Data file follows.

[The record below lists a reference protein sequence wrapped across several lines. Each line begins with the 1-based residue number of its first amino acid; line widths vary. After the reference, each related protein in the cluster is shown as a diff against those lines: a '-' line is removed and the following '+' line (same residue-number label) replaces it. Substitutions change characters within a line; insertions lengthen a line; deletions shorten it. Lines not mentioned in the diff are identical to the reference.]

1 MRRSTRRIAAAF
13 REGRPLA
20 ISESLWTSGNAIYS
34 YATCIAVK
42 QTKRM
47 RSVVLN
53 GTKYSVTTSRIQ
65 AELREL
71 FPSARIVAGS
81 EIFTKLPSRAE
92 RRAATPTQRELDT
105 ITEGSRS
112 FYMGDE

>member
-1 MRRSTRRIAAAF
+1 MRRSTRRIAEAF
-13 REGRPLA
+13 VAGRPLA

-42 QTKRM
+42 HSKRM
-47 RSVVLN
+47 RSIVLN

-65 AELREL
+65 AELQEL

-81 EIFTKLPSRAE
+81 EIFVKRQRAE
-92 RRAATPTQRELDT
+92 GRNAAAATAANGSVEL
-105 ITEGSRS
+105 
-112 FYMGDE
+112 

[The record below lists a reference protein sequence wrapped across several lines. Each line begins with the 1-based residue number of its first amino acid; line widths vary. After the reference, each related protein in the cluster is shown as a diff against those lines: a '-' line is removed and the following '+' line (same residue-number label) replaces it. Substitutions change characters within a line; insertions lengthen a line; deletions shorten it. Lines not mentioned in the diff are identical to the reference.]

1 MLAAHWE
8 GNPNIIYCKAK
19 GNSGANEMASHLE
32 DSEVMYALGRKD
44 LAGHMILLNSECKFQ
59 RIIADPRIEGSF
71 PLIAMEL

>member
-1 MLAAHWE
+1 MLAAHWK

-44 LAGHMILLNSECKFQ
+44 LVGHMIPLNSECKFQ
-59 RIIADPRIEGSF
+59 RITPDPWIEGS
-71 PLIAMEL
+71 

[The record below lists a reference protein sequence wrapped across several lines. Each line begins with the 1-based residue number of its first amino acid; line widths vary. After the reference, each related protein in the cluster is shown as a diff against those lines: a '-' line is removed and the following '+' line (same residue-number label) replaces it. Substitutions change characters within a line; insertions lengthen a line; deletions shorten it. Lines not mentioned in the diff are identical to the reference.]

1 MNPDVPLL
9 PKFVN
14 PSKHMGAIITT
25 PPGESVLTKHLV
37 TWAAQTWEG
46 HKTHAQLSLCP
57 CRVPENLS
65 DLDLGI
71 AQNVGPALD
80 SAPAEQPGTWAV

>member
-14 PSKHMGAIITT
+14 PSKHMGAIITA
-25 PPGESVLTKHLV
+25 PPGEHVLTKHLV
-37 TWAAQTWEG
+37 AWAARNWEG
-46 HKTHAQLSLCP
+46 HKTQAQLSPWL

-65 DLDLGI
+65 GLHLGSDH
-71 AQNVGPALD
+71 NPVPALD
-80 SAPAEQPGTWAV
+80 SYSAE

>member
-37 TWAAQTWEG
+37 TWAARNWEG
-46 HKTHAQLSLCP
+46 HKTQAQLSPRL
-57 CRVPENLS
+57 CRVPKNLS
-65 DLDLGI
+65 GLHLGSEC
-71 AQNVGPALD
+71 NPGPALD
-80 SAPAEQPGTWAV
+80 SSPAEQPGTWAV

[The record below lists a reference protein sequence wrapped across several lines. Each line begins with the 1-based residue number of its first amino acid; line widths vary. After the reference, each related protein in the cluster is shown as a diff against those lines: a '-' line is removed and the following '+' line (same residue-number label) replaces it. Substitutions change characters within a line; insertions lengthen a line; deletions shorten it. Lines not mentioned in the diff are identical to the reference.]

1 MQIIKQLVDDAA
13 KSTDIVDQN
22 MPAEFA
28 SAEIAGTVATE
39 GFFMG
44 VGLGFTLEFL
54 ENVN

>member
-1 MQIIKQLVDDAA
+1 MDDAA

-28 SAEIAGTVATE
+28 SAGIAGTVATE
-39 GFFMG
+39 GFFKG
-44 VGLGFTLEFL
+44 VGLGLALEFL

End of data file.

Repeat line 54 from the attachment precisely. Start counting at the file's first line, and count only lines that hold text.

14 PSKHMGAIITT